Have you decided to format a hard drive on Mac, but you don’t know how to do it? Maybe you have recently made the transition from Windows to Mac, so you are not yet clear on the steps to take to perform certain operations? No fear! We are here to help you. In this article, we will show you in detail everything you need to do if you want to format an external hard drive from your Mac.
Formatting an external drive on the Mac is really very simple. With the same procedure, you can format a USB stick or any other USB drive connected to your Apple computer. To do this, use the “Disk Utility” function present by default in all macOS systems. The steps to perform, in some ways, are very similar to those you used to format USB sticks or external hard drives on Windows.
Format external hard drive on Mac: here’s how
Before seeing the steps to take to format a hard drive on Mac, it is important to specify a few things:
By formatting the hard disk, all data inside it will be permanently deleted. If important files, folders, or documents are saved on the disk you want to format, I recommend that you backup them before proceeding with formatting.
Another important thing concerns the choice of the file system. This varies according to how you want to use the hard disk. For example, if you will use the device as a backup disk, we recommend that you choose the Mac OS Extended (journaled) file system, while if you want maximum compatibility, you could opt for FAT32 or exFAT. However, in the next paragraphs, we will better see all the characteristics of the various file systems.
Now is the time to move on to the practical part.
How to format hard drive on Mac
- Connect the hard disk to be formatted to the Mac;
- Press the CMD + SPACE keys from the keyboard, type “Utility Disk,” and press ENTER (alternatively, click on the “Launchpad” icon, click on the “Other” icon and then click on the “Disk Utility” icon );
- From the sidebar in the “Utility Disk” window, select the hard disk you want to format (be careful to select the disk icon and not the partition, if you only see partitions: click on the “View” item at the top of the left, then click on “Show all devices” );
- Click on the “Initialize” icon;
- From the drop-down menu next to “Format,” select the file system you want to use;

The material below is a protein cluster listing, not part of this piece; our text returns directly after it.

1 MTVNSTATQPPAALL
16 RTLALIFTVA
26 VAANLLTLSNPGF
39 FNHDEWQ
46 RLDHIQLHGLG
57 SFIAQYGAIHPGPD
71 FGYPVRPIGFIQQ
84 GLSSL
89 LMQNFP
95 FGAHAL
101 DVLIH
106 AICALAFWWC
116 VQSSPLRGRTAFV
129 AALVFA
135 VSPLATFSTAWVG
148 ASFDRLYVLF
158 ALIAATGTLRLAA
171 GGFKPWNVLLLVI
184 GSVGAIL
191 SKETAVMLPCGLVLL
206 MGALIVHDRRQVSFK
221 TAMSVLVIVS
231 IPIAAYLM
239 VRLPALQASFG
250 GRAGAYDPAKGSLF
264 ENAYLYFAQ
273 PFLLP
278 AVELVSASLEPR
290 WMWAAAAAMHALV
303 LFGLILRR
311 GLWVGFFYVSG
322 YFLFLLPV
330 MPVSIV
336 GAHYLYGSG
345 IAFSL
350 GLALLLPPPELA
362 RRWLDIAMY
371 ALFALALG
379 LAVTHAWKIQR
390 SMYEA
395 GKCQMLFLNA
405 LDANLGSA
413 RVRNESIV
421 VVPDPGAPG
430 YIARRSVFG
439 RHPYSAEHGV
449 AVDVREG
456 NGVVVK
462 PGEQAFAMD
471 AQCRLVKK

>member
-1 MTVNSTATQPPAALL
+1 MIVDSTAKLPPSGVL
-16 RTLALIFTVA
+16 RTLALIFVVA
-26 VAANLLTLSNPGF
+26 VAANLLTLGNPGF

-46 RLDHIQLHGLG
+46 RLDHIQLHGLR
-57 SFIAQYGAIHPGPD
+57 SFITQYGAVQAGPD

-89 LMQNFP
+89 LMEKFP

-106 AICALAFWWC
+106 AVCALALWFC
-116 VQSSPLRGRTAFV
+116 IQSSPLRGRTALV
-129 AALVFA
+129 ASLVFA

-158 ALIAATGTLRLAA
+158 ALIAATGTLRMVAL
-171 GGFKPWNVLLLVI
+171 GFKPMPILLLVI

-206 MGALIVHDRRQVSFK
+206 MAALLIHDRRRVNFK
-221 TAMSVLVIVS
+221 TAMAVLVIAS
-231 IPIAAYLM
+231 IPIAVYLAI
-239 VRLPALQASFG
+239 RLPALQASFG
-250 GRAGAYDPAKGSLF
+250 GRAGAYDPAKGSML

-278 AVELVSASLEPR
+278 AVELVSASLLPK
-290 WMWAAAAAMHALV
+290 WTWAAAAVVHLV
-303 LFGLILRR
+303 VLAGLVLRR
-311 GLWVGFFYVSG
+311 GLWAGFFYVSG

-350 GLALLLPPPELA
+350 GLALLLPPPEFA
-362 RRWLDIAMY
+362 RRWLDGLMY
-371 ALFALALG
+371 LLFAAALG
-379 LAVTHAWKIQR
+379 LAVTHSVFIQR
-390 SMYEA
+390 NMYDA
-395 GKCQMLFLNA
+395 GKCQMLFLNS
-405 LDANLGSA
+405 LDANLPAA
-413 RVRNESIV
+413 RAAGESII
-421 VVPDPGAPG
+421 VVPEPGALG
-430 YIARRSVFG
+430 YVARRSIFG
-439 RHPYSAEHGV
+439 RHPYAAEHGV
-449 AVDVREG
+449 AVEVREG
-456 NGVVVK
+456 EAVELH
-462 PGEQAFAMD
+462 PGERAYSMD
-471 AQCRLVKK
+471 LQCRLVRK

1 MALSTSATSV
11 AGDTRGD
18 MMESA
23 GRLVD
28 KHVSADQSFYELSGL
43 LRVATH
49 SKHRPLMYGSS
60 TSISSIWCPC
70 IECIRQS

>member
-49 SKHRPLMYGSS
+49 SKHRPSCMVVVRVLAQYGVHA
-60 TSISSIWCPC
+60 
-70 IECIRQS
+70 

- In the “Name” field, type the name to be assigned to the hard disk
- Leave the “Schema” field unchanged, then click on the “Initialize” button to start formatting the disk.
At this point, you have to wait for the formatting to finish and then use the hard disk as you wish.
When you format a hard drive, the data inside it is deleted, but if not overwritten, it can be recovered by some third-party software. If you want all the data on the hard disk to be permanently deleted during formatting, you can use the “Security Options” on Disk Utility.
Before clicking on the “Initialize” button, click on the “Security Options” button. From the window that opens, you can choose how many times to overwrite the data during formatting. The higher the number of writes, the greater the degree of security. After choosing the number of writes, click on “OK” and then on “Initialize”.
File system choice
Earlier, we talked about the various file systems you can choose from the “Format” drop-down menu before starting formatting. Now it’s time to get more specific and understand what are the differences between the various file systems:
Mac OS Extended (Journaled) and APFS
These are the macOS file systems. Perfect if you want to format a hard drive to be used only on Apple computers. If you choose these formats, in fact, you will not be able to use the disc on other devices or operating systems. APFS is the latest and most performing file system recommended especially for use on SSDs.
It is the oldest Microsoft file system, but for this reason, it is the most compatible of all those available. A hard disk formatted with FAT32 can be used on all operating systems and many other devices, such as smart TVs, DVD players, radios, and consoles. However, it has some not insignificant flaws. In fact, this file system does not allow you to archive and manage files larger than 4GB and has a high fragmentation that slows down the disk very quickly. We recommend choosing this file system only if you need to use the disc on several devices and don’t need to use files larger than 4GB.
this file system is the evolution of FAT32. Like the predecessor, it is compatible with most devices (older devices may not support exFAT), and the previously seen limits are removed. exFAT allows handling of files larger than 4GB, and its fragmentation is much lower than FAT32. If you need to use the external hard drive on multiple devices, we recommend using this file system.
It is the current Microsoft file system. Its compatibility is not very high (on the Mac, it is supported only in reading). However, it offers excellent performance and no constraints regarding file size. However, we recommend that you only use this file system if you will mostly use the disk on Windows computers.
EXT3 / EXT4
These are the Linux file systems, so choose them only if you intend to use the disk exclusively on various Linux distributions.